Thank parasites for the joys of sex!

London: Next time you get hot and heavy under the sheets, don``t forget to thank pesky parasites, as they may well have been responsible for the joys of sex.

A study found that animals have sex and reproduce together, rather than simply cloning themselves, because it helps them to ward off parasites.

Researchers working at Indiana University in the US used the round worm Caenorhabditis elegans to test the theory.

They exposed worms to harmful bacteria, and found that worms that reproduced through sex survived fairly well while those that were asexual died rapidly.

The researchers say the results are the most convincing evidence to date for a key theory in evolutionary biology.

The theory holds that sex evolved because it lets organisms reshuffle their genes into new combinations to stay a step ahead of parasites.

"What is really beautiful about these lab systems is that you can manipulate the system and show that [the theory] can work," the BBC quoted evolutionary biologist Aneil Agrawal from the University of Toronto in Canada, as saying.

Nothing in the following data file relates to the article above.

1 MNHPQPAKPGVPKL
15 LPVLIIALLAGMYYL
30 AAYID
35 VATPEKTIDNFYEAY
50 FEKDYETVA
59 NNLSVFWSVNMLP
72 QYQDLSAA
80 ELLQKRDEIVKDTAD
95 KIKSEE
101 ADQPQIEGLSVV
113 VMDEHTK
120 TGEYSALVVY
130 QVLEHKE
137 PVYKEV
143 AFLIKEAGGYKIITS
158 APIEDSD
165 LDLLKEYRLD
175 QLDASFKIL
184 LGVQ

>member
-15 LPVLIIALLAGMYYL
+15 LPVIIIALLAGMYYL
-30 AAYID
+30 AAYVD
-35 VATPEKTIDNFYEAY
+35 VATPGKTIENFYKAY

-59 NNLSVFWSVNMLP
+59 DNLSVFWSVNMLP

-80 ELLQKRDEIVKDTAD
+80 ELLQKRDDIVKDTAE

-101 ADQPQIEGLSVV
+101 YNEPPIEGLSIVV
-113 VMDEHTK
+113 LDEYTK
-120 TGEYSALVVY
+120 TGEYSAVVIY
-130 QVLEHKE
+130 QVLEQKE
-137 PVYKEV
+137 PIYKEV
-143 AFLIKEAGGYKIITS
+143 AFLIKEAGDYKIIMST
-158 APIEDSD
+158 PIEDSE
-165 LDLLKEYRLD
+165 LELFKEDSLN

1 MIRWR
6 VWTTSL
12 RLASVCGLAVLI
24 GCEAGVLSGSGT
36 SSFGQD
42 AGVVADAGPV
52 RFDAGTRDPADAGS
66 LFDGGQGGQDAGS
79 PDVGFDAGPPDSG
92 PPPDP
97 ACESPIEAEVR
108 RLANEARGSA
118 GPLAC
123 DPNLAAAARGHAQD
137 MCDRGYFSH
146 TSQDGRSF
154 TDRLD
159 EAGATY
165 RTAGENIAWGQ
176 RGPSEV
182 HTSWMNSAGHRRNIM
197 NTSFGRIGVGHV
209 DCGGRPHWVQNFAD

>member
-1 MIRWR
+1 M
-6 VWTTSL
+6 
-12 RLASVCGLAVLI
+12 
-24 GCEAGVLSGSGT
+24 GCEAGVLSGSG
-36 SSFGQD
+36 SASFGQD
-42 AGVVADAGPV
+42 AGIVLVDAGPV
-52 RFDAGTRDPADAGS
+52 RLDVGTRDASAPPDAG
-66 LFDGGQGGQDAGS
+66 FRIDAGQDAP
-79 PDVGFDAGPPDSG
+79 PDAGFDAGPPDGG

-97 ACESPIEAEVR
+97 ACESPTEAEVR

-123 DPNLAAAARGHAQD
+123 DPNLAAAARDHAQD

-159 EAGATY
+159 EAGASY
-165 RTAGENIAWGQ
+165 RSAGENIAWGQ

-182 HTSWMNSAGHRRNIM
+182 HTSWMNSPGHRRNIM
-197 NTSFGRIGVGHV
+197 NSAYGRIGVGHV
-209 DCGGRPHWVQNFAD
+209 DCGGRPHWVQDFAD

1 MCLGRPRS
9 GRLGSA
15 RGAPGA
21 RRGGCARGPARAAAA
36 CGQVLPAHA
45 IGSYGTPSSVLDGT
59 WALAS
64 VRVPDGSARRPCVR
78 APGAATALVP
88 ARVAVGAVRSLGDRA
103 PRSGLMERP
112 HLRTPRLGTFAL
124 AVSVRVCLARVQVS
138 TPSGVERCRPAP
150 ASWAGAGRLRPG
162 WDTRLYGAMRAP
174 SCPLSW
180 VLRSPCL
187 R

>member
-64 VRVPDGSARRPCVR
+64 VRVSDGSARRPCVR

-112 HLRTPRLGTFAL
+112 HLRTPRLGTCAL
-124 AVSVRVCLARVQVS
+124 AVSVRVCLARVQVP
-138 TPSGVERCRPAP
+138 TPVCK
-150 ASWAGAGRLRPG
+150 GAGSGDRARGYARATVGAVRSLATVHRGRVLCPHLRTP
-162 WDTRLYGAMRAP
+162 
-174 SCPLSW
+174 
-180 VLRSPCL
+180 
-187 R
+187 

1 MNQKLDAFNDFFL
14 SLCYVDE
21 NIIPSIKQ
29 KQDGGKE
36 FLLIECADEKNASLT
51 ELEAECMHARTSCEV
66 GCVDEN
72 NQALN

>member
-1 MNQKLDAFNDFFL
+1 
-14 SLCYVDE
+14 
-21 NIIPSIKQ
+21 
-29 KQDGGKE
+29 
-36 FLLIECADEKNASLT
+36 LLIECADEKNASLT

Dr Agrawal described the experiment as "elegant" because it allowed the researchers to demonstrate that it was not simply the presence of the parasite that spelled the end for the cloners, but the presence of a parasite that had co-evolved alongside the worms.

"I am really excited about this; I think this is really cool," Dr Agrawal said.

"Whether this is actually happening in nature is another thing; we can``t know that from a lab system," he explained.

But he adds that as a first step it is important to demonstrate that under conditions where you expect sex to alleviate the effects of parasites, it does.

Biologists have described the situation as "Running with the Red Queen" in reference to the character in Lewis Carroll``s Through the Looking-Glass, who tells Alice: "It takes all the running you can do, to keep in the same place."

"The Red Queen Hypothesis predicts that sex should allow hosts to evade infection from their parasites, whereas self-fertilisation may increase the risk of infection," co-author Curtis Lively said.

"The co-evolutionary struggle between hosts and their parasites could explain the existence of males," he added.

The findings have been published this week in the journal Science.


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